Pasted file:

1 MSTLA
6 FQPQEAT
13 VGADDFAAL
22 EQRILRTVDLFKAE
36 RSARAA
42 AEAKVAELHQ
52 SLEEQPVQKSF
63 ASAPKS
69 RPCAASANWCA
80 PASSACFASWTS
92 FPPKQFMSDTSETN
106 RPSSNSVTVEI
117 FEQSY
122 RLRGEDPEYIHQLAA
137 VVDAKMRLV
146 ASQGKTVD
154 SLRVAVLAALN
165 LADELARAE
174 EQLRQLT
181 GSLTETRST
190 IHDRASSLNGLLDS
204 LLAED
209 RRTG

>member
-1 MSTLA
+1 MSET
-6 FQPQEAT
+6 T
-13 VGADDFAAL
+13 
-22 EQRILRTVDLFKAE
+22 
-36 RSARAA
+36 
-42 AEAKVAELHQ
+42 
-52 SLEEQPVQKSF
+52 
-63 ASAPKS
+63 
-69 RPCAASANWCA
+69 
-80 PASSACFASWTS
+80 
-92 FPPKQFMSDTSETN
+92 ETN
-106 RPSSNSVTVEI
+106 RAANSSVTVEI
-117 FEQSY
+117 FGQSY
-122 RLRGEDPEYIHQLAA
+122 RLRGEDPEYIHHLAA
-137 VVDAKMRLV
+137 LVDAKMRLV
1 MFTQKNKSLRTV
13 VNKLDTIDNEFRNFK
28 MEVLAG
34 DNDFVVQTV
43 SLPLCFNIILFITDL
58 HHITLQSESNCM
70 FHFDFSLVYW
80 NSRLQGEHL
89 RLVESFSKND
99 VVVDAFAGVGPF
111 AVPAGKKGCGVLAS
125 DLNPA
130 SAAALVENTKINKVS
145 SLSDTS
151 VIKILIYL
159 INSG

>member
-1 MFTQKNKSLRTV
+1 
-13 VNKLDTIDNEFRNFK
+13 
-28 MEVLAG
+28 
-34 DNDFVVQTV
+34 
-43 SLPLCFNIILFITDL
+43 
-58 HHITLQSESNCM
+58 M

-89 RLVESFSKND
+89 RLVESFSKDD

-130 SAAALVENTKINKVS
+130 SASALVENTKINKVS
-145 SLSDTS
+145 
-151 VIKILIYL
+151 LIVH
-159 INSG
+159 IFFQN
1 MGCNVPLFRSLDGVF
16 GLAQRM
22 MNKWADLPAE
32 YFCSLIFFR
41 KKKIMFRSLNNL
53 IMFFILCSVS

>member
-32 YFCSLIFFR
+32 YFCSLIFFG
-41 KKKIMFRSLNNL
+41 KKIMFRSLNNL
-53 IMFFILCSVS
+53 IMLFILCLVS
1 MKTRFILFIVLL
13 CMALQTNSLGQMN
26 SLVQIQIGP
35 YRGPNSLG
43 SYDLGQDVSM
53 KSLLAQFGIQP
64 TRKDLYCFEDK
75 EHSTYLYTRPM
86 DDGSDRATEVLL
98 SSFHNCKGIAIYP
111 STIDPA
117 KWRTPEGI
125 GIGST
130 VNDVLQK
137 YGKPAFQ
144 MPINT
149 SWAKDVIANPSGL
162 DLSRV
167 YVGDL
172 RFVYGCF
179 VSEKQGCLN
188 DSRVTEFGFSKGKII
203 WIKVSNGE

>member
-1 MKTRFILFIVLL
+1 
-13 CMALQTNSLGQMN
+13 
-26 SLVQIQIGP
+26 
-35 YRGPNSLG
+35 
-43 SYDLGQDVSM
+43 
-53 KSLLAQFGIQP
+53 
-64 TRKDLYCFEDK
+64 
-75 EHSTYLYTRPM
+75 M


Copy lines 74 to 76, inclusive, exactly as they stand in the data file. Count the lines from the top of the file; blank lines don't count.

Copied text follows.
-13 VNKLDTIDNEFRNFK
+13 
-28 MEVLAG